The same reasoning concerns any modification in the employee’s remuneration. This represents a contract modification and can be refused by the employee.
The procedure to be followed by the employer (or the employee) to request any modification in the employment contract or the working conditions is also quite strict and has to be followed precisely: A registered letter with acknowledgement of receipt is mandatory for any communication between the two parties.
1.4. The work duration
Work duration represents the amount of time dedicated by an employee to his professional activity (Lefèbvre, Mollaret-Laforêt, Guiter and Robbez Masson, 2006, p.427). This duration has been successively reduced from 84 weekly hours in year 1900 to finally 35 hours following the “Aubry II” law (19 January 2000).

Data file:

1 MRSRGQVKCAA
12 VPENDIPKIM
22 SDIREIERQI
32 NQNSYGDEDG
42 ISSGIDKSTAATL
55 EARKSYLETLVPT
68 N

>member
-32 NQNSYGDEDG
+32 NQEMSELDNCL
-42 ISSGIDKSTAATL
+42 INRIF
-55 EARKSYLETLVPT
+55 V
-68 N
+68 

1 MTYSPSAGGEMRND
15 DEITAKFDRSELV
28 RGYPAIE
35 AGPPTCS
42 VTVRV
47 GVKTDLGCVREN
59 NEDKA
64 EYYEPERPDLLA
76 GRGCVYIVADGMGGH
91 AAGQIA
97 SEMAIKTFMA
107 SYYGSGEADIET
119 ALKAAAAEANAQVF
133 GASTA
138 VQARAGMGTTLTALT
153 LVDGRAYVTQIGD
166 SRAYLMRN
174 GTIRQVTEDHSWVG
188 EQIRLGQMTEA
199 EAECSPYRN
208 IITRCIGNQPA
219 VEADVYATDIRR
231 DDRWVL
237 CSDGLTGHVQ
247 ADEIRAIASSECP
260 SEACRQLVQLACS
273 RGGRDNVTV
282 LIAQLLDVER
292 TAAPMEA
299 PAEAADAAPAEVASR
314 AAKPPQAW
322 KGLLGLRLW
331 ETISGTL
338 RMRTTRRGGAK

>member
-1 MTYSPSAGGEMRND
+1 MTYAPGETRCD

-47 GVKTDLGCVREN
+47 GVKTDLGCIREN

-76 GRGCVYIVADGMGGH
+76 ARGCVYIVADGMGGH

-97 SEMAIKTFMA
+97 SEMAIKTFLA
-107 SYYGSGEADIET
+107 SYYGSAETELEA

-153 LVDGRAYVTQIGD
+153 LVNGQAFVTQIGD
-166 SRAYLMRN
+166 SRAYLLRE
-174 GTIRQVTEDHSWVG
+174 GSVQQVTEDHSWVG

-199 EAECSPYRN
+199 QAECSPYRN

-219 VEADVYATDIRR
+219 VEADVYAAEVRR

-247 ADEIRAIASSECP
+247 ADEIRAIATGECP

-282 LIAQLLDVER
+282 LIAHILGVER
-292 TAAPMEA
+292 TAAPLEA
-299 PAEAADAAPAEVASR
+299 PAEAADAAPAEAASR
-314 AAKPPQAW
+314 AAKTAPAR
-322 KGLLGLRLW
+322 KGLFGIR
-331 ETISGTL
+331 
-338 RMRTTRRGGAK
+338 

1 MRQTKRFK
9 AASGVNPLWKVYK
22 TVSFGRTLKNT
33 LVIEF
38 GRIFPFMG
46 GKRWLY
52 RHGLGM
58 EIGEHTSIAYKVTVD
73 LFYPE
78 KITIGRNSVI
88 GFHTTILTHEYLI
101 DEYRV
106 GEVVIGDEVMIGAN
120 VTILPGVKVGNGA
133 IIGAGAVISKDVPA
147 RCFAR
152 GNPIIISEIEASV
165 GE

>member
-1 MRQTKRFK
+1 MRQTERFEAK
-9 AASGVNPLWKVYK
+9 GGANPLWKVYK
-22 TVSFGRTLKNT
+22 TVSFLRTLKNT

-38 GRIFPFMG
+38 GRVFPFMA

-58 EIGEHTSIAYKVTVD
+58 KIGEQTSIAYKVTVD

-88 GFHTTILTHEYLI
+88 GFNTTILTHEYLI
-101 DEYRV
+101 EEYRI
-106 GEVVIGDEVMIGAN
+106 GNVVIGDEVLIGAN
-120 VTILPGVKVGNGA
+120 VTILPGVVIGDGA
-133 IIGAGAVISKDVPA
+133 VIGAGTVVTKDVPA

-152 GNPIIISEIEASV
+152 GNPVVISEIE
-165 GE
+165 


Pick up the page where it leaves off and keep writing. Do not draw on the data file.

In addition to those regular working hours, an employee has the possibility to work overtime, but within certain limits and with a dedicated compensation.
The law also regulates the rest time: Every employee can benefit from five weeks of vacation per year, in addition to some vacation days to compensate for the “Aubry II law” if he or she works more than 35 hours per week.
A weekly rest is also mandatory in the French legislation. Its duration can not be less than 35 successive hours.
1.5. The remuneration
The wages are also heavily regulated in the French legal system. The salary of an employee has to paid by the employer on a monthly basis at the maximum (Lefèbvre, Mollaret-Laforêt, Guiter and Robbez Masson, 2006, p.450). The amount of any remuneration, except for certain specific situations that might be defined in a convention or an agreement, can not be less than a guaranteed minimum wage (“Salaire minimum interprofessionnel de croissance / SMIC”) defined by the government.